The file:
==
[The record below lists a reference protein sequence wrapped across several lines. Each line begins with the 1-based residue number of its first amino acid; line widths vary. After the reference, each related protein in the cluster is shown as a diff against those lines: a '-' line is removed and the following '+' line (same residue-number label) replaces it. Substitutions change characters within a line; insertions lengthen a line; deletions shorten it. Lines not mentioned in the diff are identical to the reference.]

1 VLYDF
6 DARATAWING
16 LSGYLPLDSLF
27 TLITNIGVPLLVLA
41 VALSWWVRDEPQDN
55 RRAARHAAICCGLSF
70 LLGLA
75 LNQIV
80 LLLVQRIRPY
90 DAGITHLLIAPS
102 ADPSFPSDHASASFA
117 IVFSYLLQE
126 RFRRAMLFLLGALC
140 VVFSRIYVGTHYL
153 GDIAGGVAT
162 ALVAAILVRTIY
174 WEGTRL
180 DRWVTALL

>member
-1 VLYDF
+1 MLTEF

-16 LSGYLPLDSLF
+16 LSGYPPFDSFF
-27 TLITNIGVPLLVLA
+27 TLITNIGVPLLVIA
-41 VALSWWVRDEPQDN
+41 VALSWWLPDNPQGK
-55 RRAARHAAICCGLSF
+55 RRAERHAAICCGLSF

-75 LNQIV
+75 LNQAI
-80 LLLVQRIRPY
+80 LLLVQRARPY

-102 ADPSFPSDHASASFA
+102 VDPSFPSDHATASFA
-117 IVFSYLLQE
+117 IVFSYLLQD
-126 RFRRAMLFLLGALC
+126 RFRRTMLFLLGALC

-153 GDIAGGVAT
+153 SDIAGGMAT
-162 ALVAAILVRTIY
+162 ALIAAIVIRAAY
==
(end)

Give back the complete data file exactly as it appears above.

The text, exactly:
[The record below lists a reference protein sequence wrapped across several lines. Each line begins with the 1-based residue number of its first amino acid; line widths vary. After the reference, each related protein in the cluster is shown as a diff against those lines: a '-' line is removed and the following '+' line (same residue-number label) replaces it. Substitutions change characters within a line; insertions lengthen a line; deletions shorten it. Lines not mentioned in the diff are identical to the reference.]

1 VLYDF
6 DARATAWING
16 LSGYLPLDSLF
27 TLITNIGVPLLVLA
41 VALSWWVRDEPQDN
55 RRAARHAAICCGLSF
70 LLGLA
75 LNQIV
80 LLLVQRIRPY
90 DAGITHLLIAPS
102 ADPSFPSDHASASFA
117 IVFSYLLQE
126 RFRRAMLFLLGALC
140 VVFSRIYVGTHYL
153 GDIAGGVAT
162 ALVAAILVRTIY
174 WEGTRL
180 DRWVTALL

>member
-1 VLYDF
+1 MLTEF

-16 LSGYLPLDSLF
+16 LSGYPPFDSFF
-27 TLITNIGVPLLVLA
+27 TLITNIGVPLLVIA
-41 VALSWWVRDEPQDN
+41 VALSWWLPDNPQGK
-55 RRAARHAAICCGLSF
+55 RRAERHAAICCGLSF

-75 LNQIV
+75 LNQAI
-80 LLLVQRIRPY
+80 LLLVQRARPY

-102 ADPSFPSDHASASFA
+102 VDPSFPSDHATASFA
-117 IVFSYLLQE
+117 IVFSYLLQD
-126 RFRRAMLFLLGALC
+126 RFRRTMLFLLGALC

-153 GDIAGGVAT
+153 SDIAGGMAT
-162 ALVAAILVRTIY
+162 ALIAAIVIRAAY